REVIEW OF PAST, PRESENT, AND FUTURE
EARTH OBSERVING PLATFORMS*
USGS Biological Resources Division
*Excerpted from copies of viewgraphs prepared by the USGS Biological Resources Division, Office of Biological Information and Outreach (OBIO), Earth Observation Platforms, "An Overview," 2 April 1997, 17 p.
CURRENT DATA SOURCES AND
PIXEL SENSOR SOURCE RESOLUTION (in meters for satellite imagery)
Satellite, Optical: JERS-1 24
LANDSAT TM 30
LANDSAT MSS 80
SPOT PAN 10
SPOT MSS 20
Satellite, Radar: ERS-1 30
Airborne: Air/Ortho Photo varies
Geophysical: Gravity varies
Seismic varies SPATIAL RESOLUTION (PIXEL)
Low greater than 30 meter
Medium 6 meter - 30 meter
High 1 meter- 5 meter
Three types of orbits for earth observing systems:
Polar Orbit - satellite tracks near the North and South poles at an altitude above the earth at 500 to 1000 km. Polar orbits provides for coverage over most of the earth's surface.
Repeat Cycle - is expressed in days and represents the time taken for the satellite to return to the same position over the earth's surface. LANDSAT 5 has a repeat cycle of 16 days.
Sun-synchronus - the satellite passes over an area at approximately the same local sun time as the satellite passes over the equator.
Period - time taken to complete one orbit around the earth. Inclination - the angle which the satellite orbit makes with the equator is defined as its inclination. A polar orbit would have an inclination of 90 degrees. Landsat 5 has an orbital inclination of 98.2 degrees. It is measured on the North and South (or descending) part of the orbit.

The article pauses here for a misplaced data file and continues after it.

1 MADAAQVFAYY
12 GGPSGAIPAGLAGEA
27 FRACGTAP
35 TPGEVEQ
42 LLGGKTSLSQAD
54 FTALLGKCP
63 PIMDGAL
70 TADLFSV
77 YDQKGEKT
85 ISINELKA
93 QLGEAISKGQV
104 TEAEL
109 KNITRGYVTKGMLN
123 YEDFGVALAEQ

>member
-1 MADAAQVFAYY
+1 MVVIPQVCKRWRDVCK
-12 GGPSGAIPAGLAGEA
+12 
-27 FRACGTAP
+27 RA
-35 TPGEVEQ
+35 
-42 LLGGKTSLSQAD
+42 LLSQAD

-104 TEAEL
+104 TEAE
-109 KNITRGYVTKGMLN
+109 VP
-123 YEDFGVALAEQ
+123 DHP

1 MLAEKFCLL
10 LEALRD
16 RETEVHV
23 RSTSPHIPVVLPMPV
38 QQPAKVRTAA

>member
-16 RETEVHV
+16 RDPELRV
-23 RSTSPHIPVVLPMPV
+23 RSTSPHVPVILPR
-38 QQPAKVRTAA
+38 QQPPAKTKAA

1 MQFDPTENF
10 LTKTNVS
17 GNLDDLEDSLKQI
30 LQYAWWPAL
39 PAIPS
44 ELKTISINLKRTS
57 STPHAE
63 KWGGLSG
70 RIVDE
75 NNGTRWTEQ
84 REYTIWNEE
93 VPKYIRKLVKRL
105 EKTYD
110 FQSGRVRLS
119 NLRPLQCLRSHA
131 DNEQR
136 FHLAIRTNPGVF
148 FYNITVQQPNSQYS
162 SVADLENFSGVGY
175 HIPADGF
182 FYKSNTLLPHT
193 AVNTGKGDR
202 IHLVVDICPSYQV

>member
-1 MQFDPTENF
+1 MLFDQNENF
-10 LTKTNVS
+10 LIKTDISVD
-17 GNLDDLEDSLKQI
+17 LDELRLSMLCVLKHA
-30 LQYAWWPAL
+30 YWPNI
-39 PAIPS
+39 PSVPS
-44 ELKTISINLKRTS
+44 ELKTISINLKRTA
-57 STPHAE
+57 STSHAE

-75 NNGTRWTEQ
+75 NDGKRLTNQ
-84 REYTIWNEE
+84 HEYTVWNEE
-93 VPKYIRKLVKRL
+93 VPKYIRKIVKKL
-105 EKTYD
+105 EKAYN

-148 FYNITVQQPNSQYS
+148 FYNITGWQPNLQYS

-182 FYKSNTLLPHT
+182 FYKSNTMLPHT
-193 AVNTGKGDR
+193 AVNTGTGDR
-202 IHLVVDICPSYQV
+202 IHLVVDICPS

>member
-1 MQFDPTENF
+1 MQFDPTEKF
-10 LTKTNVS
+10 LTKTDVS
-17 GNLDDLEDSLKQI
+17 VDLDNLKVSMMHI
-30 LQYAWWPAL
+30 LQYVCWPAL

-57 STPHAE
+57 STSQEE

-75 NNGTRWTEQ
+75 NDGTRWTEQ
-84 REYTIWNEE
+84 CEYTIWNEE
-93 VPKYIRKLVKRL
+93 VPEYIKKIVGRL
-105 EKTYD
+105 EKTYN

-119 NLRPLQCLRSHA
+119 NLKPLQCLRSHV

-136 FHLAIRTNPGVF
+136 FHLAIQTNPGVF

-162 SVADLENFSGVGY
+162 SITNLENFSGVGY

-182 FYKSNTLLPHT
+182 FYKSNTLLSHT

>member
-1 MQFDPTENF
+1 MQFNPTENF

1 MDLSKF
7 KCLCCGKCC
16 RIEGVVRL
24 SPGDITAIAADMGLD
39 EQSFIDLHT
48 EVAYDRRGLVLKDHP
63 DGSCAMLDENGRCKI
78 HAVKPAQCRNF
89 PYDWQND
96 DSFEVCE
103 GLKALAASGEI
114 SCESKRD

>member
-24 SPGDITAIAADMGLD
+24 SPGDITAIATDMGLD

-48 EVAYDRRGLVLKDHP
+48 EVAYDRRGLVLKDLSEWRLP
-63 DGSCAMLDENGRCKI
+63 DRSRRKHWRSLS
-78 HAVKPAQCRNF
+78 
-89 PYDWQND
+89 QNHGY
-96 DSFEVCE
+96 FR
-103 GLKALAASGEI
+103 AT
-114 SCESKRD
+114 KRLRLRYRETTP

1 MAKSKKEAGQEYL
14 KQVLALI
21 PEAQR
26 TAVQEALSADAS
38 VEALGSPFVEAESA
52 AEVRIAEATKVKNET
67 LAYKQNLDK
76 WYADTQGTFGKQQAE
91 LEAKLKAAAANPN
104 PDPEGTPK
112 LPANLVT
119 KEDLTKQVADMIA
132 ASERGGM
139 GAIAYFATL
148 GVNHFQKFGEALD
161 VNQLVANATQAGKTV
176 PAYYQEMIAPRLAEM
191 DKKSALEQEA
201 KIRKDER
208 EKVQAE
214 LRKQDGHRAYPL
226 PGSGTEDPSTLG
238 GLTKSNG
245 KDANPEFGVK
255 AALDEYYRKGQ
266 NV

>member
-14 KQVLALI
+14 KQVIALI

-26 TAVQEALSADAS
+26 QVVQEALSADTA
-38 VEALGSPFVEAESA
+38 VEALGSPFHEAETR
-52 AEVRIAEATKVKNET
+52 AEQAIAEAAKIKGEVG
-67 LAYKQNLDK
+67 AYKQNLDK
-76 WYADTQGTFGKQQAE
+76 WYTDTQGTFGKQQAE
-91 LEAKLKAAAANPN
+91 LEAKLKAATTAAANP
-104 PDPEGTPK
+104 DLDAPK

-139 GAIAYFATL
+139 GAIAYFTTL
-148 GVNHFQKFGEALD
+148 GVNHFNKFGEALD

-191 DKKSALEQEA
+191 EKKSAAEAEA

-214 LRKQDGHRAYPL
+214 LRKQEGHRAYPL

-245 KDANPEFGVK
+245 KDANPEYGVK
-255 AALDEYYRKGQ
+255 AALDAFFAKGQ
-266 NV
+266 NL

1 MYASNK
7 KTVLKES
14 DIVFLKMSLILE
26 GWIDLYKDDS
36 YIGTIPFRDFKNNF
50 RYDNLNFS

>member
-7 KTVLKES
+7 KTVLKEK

Coverage - represents the areas of the earth which are observed after one repeat cycle. For polar orbits this is usually given as maximum latitudes North and South.
Geostationary Orbits - the satellite possessed an orbital speed matching the rotation rate of the earth. At an altitude of 35,900 km. Coverage of the earth is limited to one specific hemisphere.
SYNTHETIC APERTURE RADAR
SAR Provides High-Resolution Imagery, Independent of Cloud Cover, Sensitive to Survace Roughness, Structure, and Dielectric Constant.
Flooding Vegetation growth and leaf-shedding
Environmental damage to vegetation
Slash and burn agriculture
Change of surface moisture content
Change of vegetation moisture content
Rain and snow storms
Freezing and thawing changes
Surface motion (glaciers)
Swelling in volcanically active regions
- Additional Revisit Cycles
- Stereo Imaging
- Programmable Sensors
- On-board Data Storage
- Improved Communications
FUTURE SENSOR AVAILABAILITY
- Spot 3-4
- Early Bird
-Coverage frequency and timeliness